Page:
Econsultancy caught up to him to find out about his role as a Global Head of Studio, the skills and tools he finds most critical in his work, his favourite ad campaigns, and his advice for anyone looking to make it in advertising.
Here is a day in his life…
(Remember that if you want to fast-track your own development, Econsultancy offers a whole host of marketing training.)
Please describe your job: What do you do?
Jonathan Lewis: Studio is a global team of 70+ people, designers, creative strategists and engineers whose collective responsibility it is to build better advertising experiences for our clients on the Teads platform.
The bedrock of what we do is The Studio, a creative authorising tool that allows us to develop enhanced video and display solutions. We have a product team that builds tools and formats for the platform, designers who design and build in platform, creative engineers that code in the Studio and creative strategists that use the Studio to bring ideas to life for our clients.
A large portion of the team work direct with our advertising partners (brands, agencies, creative shops) in order to understand comms objectives and to provide the best possible creative orchestration to meet those needs.
My role as global lead is to build and manage the teams charged with articulating the above strategy, ensuring we are delivering best-in-class solutions in all markets and continuing to innovate and build solutions to the benefit of all.
In addition, I’m charged with ensuring we are tightly aligned to the other teams within the business whether that be product, sales, marketing, insights etc.
Whereabouts do you sit within the organisation? Who do you report to?
Jonathan Lewis: Within the executive team and I have the pleasure of reporting in to the hardest-working man in digital, Mr Jeremy Arditi, Teads CCO.
What kind of skills do you need to be effective in your role?
Jonathan Lewis: If I were to reference my LinkedIn ‘skills’ via endorsements, I’m skilled in SEM, PPC, affiliate marketing and behavioural targeting. Even if I possessed those skills, they would be of zero use in this role.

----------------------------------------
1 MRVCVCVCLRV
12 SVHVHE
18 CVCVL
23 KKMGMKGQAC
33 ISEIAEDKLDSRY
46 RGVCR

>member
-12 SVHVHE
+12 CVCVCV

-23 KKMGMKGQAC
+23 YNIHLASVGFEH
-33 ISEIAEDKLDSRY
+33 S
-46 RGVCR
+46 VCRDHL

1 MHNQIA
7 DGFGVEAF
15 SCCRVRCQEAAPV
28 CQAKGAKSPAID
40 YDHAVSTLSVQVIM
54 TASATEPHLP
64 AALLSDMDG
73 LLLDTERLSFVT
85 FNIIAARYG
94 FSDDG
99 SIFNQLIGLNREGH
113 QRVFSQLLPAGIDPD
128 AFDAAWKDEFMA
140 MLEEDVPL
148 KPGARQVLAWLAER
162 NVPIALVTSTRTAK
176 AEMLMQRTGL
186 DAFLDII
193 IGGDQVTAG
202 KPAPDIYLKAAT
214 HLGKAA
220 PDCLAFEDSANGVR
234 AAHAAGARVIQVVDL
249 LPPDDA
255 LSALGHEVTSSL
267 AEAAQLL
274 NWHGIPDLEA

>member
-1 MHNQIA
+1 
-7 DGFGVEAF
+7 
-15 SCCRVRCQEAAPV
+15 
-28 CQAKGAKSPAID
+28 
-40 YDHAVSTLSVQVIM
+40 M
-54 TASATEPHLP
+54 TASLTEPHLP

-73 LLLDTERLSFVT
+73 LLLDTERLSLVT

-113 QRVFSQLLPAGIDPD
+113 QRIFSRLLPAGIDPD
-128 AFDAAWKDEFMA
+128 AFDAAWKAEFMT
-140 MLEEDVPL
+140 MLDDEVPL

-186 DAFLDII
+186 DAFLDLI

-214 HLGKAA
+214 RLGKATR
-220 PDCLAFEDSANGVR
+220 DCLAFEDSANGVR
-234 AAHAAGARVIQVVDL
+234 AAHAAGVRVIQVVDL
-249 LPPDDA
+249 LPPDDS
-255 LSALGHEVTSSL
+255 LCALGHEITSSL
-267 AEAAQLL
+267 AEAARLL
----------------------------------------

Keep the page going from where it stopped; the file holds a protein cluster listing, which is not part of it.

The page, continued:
The majority of my work involves managing people across diverse time zones, each of whom have their own market opportunities, limitations and or pressures and are in different stages of their journey with Teads. So, let’s say that empathy and awareness is a requirement.
I think the team functions well or most effectively when each member of the team has the space and time express themselves and make their own decisions. They are not micro-managed but are provided with an overarching framework in which they work, naturally aligned to the overall business objectives and strategies. So, being of a consultative and strategic nature helps.
Finally and this may seem like one of those banal, eye rolling statements – but being able to listen, like really listen, helps both with understanding what our clients are trying to achieve and where they need help, and also managing the team to generate ideas and overcome obstacles.
Tell us about a typical working day…
Jonathan Lewis: I’m not sure there is a ‘typical day’ as such but there are days that admittedly share some sort of commonality. That being, emails! Lots and lots of emails. Too many emails.
If I haven’t cycled into work, I try and cover off those that have dropped overnight from the US or early A.M. from APAC whilst commuting into the office. If I have cycled in, I’m at the office early enough to get that done before 8:30.